Review: Funny Girl

She's good but is no Streisand


Has any theatrical role been more completely owned than Fanny Brice is by Barbra Streisand? Anyone who plays the Brooklyn-born Jewish burlesque performer who became a huge star has to emerge from the shadow of Streisand, the Brooklyn-born Jewish girl who became an even bigger star.

And, in Michael Mayer's beautifully judged production, which is already slated for a West End transfer in the spring, Sheridan Smith certainly has much of what it takes to make Fanny Brice her own. Right from the first gag it is clear that Smith has the comic talent to be a funny girl. It happens when her Brice is sitting in front a back-stage changing room mirror, her face framed by lit bulbs and a fur coat collar. She is asked if she is nervous.

"Nervous? Me?," she says with a Mae West flourish, before crumpling with perfect timing into a bag of nerves. The moment is so beautifully delivered that any fears that memories of Streisand are going to stalk Smith for the entire show are immediately banished. And even though Smith may not have that vulnerable Jewish lilt - her Brice is more tomboy than nice Jewish girl -it is still a performance so full of warmth and wit, that it would be downright mean to rain on her parade.

Yet, although Smith musters impressive singing power for Jule Styne (music) and Bob Merrill's (lyrics) standout show numbers Don't Rain On My Parade and People, in the final analysis, you would have to say the voice is no better than good. With such a bravura comedic core to this evening, this wouldn't normally matter. But here it does. Because it is here, during the songs, that the spectre of Streisand's performance begins to haunt. It's not that the voice isn't as beautiful as Streisand's - whose is? - it's that it's not distinctive enough. And, while Smith's acting is a tour de force, I fear for how she would be received in New York if the show ever transfers to Broadway as Smith has said she hopes it will. There, only a few miles from Brice's and Babs's home territory, memories of Streisand will be even stronger, and one can imagine that spectre standing in the wings like a resentful understudy.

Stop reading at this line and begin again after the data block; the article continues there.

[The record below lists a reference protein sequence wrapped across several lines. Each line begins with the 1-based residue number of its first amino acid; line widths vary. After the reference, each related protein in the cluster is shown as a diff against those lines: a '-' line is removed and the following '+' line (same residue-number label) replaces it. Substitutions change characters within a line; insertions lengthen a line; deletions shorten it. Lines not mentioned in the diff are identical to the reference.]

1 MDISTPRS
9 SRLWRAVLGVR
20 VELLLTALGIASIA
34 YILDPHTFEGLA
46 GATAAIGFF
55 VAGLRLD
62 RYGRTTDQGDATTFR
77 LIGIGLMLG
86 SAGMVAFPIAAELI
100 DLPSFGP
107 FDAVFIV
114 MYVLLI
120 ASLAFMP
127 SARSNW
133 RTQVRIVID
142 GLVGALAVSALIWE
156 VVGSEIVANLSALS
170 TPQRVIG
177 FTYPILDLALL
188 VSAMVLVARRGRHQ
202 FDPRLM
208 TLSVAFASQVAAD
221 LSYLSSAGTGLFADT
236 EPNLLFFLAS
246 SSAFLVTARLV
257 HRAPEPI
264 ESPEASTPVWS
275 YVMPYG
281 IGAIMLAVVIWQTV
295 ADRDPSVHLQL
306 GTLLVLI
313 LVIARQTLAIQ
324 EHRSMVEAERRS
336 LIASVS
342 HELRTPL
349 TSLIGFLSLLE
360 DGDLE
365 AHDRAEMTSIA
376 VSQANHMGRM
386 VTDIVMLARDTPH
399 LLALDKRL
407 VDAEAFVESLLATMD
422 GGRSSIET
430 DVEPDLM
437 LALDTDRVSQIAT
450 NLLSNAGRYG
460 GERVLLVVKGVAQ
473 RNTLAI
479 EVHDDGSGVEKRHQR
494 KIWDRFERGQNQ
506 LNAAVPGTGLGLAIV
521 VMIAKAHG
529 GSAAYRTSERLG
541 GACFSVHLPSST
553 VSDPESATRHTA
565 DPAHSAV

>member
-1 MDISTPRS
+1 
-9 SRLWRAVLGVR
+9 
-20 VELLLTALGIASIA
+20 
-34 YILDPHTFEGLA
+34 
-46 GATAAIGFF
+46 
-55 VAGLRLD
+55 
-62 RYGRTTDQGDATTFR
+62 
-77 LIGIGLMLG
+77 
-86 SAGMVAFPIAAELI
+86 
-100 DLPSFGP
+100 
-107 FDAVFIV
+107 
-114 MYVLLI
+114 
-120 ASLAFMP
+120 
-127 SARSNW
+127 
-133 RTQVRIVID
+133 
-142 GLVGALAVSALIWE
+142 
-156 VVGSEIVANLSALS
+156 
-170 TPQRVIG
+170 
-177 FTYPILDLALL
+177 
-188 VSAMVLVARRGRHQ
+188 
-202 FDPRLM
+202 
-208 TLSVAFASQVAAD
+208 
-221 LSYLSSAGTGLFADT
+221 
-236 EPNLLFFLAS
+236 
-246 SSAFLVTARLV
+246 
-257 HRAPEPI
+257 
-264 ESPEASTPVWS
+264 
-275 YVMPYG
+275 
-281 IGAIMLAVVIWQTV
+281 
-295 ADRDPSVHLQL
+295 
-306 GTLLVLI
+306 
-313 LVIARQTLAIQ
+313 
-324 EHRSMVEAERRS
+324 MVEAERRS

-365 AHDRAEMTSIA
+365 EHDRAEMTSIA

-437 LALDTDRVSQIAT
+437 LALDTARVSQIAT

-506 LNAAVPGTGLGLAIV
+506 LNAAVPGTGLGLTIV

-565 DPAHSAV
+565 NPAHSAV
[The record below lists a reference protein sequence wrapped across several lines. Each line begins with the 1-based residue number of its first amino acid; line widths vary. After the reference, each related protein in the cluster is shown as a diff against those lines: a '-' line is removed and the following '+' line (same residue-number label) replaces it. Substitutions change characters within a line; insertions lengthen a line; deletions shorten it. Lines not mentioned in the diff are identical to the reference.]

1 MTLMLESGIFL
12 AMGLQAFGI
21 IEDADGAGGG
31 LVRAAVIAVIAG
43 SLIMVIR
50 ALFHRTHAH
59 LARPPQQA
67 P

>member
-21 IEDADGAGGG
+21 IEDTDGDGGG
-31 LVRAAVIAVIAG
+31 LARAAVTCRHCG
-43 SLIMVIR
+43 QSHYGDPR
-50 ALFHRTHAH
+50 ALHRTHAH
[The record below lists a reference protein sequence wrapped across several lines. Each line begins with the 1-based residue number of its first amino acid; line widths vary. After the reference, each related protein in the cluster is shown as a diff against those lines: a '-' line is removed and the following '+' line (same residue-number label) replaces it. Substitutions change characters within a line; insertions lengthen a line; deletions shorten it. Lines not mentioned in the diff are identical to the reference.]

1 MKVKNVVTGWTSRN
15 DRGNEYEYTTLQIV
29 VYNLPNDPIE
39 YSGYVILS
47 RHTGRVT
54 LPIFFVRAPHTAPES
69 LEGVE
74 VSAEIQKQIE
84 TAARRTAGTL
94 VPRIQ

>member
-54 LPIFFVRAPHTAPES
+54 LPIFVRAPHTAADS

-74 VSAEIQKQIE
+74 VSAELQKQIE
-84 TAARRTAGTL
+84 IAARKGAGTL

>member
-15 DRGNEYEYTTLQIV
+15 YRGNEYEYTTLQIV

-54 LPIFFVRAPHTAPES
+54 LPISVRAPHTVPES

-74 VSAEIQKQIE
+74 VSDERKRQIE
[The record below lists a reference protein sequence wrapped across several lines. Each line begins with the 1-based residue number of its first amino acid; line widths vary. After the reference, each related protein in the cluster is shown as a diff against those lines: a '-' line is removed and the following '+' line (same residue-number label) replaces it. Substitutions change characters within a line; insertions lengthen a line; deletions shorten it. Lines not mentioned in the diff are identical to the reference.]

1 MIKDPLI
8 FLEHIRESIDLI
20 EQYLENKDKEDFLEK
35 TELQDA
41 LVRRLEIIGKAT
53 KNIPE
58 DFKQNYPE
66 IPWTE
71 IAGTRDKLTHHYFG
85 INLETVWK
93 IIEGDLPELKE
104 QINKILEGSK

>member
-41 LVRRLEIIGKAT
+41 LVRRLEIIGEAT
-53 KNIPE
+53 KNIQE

Share via

Want more from the JC?

To continue reading, we just need a few details...

Want more from
the JC?

To continue reading, we just
need a few details...

Get the best news and views from across the Jewish world Get subscriber-only offers from our partners Subscribe to get access to our e-paper and archive